The dynamic potential is a feature I am very intrigued by, and I think I saw it working a little bit. In my playthrough I played Matteo Guendouzi a lot, as well as Reiss Nelson and both players improved significantly more than I would have expected them to in FIFA 19. By significantly, I mean 2 overall points, but they will make a big difference long term over a few seasons so I will be keen to see how this plays out over a longer time.

Finally, and most importantly, Pro clubs. It’s the best mode. It just is. Unfortunately, EA haven’t paid much attention to it, continuing the tradition of them ignoring their own ready-made eSport. The player creation is a different but gives you the same pro’s after you’ve been through it, and the skill tree is a bit more intricate, but beyond that it’s the same core game I love.

The actual on pitch gameplay is, and I am not sure many share this opinion, a much better game than FIFA 19. FIFA 20 is a much more challenging game to play at high levels online in Pro Clubs, which is how I will judge most FIFA titles. You can easily batter the AI if you’re an experienced player, but the online game modes like seasons and pro clubs test the games metal a lot more. You can no longer float a ball over the top into space quite so easily, as defenders do seem a lot more aware and switched on to attacks. They attempt to intercept all the time, and whilst it’s frustrating to have what you expected to be a well times through ball cut out by a defender, it does give me that feeling that I can improve and learn to get those passes right.

The close control is better than it’s ever been and for the first time I think FIFA has managed to get pace and physicality between players right. If you’re a faster player, you will notice that now you have enough pace to get past an opponent but it you miscontrol it in slightly the wrong direction the defender will have a chance to get back in and slow you down with a shoulder charge or a well-timed tackle. FIFA 20 has its own pitch problems though, and one of them is referee’s. The inconsistency is a real frustration for me, as realistic as it is. In FIFA, I expect it to get all the decisions right, and it gets far too many fouls wrong. At times you will be booked for an innocuous coming together when you’re running for the ball, and other times the ref won’t even notice a player taking out another with a late slide tackle.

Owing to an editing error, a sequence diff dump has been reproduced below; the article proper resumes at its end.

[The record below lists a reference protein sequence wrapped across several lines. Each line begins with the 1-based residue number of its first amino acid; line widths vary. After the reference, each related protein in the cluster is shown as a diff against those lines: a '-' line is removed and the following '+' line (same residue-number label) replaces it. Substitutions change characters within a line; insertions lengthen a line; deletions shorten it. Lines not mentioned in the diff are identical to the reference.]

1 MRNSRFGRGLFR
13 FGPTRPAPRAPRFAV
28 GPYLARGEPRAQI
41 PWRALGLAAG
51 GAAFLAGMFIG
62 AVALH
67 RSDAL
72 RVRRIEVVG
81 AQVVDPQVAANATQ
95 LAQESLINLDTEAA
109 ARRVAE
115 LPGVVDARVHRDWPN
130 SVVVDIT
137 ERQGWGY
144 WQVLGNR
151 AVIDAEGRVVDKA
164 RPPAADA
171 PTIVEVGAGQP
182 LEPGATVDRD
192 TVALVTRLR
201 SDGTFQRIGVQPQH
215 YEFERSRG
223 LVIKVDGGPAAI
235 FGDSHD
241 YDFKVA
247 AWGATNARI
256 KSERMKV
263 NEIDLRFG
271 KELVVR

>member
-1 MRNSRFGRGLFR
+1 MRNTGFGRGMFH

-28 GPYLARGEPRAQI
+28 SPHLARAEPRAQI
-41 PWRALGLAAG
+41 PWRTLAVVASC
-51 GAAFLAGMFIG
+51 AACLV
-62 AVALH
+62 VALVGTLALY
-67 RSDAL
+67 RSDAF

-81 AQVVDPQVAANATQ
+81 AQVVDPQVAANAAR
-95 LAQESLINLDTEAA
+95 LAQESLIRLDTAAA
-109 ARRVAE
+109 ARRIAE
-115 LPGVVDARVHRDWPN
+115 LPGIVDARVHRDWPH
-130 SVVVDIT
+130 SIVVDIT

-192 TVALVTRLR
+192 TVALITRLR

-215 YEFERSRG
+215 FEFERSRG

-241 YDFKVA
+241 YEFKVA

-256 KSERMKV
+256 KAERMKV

FIFA 20 delivers this season on the pitch with a more realistic, slower game where your pace is a weapon, but not an overpowered one. Slow build up play and smart off the ball runs are rewarded, and there is some really satisfying football to be played. I will be playing it long into next year, and I think with the incoming patch updates and squad corrections, it will become a better all-round game.

Good: The presentation as always is great, and the gameplay is better than it’s been for a while. New models are promising but need a bit of refinement to be a viable regular game mode for me.

Bad: Ultimate Team is still there, and the referees are frustrating. Career mode needs an overhaul, and it has for a long time.

8/10 – FIFA 20 is a solid platform, hopefully next year they can build on it and address the community’s concerns. 

 

PES v FIFA: The Great Debate

There are some debates that have been going on since pop culture began. Pineapple on pizza McDonalds V BK V KFC. Xbox V PlayStation. Star Wars v Star Trek. Is it Gif or Jif? These debates are rarely settled (Except the pineapple one, get that off my pizza) but there is one that I feel has been settled for a while now. That is the yearly battle between PES and FIFA.

In my formative years, PES what where it was at. Presentation wasn’t as big of an issue when nobody looked right anyway, so in the days of PES5 and PES6 it was the only football game I played. FIFA struggled in the 2000s to get back on top after the heights of FIFA football 2003, and it waned and lost its way. Enter the PS3 generation, and FIFA picked itself up off the mat to fight back and beat down PES, almost to the point of it no longer being a debate.

In recent years, FIFA’s dominance has led to them perhaps focusing on the wrong things. Ultimate Team has been the main mode that development time has gone to, and aside from the story based “Journey” the rest of the game has remained similar for a long time. My personal favourite game mode, Pro Clubs, has been largely unchanged for years. There has been tweaks here and there but nothing to blow anyone’s mind.

I tried PES again in 2018, it was available for free on Xbox or PS4, and I downloaded to give it a try. It was a strange experience. I had pretty much ignored all the innovations over the years and just stuck to FIFA because that’s where my team was. Playing a football game that approached things from a different point of view was a refreshing break, but it did have its problems.